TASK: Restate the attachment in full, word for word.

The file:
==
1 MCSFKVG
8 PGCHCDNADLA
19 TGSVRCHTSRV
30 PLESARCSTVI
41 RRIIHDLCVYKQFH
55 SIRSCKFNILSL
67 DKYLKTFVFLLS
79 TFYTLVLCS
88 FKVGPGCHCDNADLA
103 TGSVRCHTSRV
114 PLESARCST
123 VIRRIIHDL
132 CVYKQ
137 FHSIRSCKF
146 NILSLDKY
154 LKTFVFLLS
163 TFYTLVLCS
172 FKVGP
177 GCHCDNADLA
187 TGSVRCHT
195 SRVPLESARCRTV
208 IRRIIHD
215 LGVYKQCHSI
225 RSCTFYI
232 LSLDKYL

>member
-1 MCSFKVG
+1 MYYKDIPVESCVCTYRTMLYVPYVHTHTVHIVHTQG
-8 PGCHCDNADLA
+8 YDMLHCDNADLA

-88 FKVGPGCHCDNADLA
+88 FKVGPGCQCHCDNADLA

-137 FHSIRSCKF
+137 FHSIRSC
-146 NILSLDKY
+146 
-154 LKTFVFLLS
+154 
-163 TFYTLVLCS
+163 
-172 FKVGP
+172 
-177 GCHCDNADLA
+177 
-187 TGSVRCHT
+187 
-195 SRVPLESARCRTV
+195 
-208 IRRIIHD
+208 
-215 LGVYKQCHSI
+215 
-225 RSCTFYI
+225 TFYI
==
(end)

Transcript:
1 MCSFKVG
8 PGCHCDNADLA
19 TGSVRCHTSRV
30 PLESARCSTVI
41 RRIIHDLCVYKQFH
55 SIRSCKFNILSL
67 DKYLKTFVFLLS
79 TFYTLVLCS
88 FKVGPGCHCDNADLA
103 TGSVRCHTSRV
114 PLESARCST
123 VIRRIIHDL
132 CVYKQ
137 FHSIRSCKF
146 NILSLDKY
154 LKTFVFLLS
163 TFYTLVLCS
172 FKVGP
177 GCHCDNADLA
187 TGSVRCHT
195 SRVPLESARCRTV
208 IRRIIHD
215 LGVYKQCHSI
225 RSCTFYI
232 LSLDKYL

>member
-1 MCSFKVG
+1 MYYKDIPVESCVCTYRTMLYVPYVHTHTVHIVHTQG
-8 PGCHCDNADLA
+8 YDMLHCDNADLA

-88 FKVGPGCHCDNADLA
+88 FKVGPGCQCHCDNADLA

-137 FHSIRSCKF
+137 FHSIRSC
-146 NILSLDKY
+146 
-154 LKTFVFLLS
+154 
-163 TFYTLVLCS
+163 
-172 FKVGP
+172 
-177 GCHCDNADLA
+177 
-187 TGSVRCHT
+187 
-195 SRVPLESARCRTV
+195 
-208 IRRIIHD
+208 
-215 LGVYKQCHSI
+215 
-225 RSCTFYI
+225 TFYI